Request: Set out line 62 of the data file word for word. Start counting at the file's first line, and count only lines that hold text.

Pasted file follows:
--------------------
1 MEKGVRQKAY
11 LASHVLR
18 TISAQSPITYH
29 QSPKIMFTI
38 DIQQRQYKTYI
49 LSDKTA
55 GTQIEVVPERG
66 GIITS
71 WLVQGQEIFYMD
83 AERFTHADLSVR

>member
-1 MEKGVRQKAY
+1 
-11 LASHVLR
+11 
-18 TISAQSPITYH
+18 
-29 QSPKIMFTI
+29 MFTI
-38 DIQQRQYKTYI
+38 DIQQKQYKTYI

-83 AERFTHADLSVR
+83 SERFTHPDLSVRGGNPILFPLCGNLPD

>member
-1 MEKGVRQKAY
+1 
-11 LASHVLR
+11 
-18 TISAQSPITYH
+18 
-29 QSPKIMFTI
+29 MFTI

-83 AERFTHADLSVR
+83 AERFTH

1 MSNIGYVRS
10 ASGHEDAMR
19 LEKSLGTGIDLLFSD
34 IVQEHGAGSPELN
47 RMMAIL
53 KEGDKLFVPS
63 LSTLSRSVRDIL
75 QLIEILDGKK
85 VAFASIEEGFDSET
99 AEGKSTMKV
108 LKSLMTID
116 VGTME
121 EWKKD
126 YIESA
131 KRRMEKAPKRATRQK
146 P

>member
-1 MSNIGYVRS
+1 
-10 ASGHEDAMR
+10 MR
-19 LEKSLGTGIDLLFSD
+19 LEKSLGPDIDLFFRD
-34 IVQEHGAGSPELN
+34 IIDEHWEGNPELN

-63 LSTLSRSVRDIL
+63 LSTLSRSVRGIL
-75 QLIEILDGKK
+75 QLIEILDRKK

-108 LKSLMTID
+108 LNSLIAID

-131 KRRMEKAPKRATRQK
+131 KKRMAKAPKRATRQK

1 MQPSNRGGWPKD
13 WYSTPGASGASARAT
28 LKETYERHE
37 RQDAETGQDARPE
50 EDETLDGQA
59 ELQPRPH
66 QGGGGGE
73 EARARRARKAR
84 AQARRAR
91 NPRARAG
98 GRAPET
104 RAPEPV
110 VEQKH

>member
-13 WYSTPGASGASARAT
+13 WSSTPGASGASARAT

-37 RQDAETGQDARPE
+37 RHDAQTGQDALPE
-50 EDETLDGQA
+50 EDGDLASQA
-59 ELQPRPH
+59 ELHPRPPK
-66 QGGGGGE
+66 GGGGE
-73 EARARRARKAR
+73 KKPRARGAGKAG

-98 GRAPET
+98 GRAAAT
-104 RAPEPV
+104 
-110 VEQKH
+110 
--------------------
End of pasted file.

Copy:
-75 QLIEILDGKK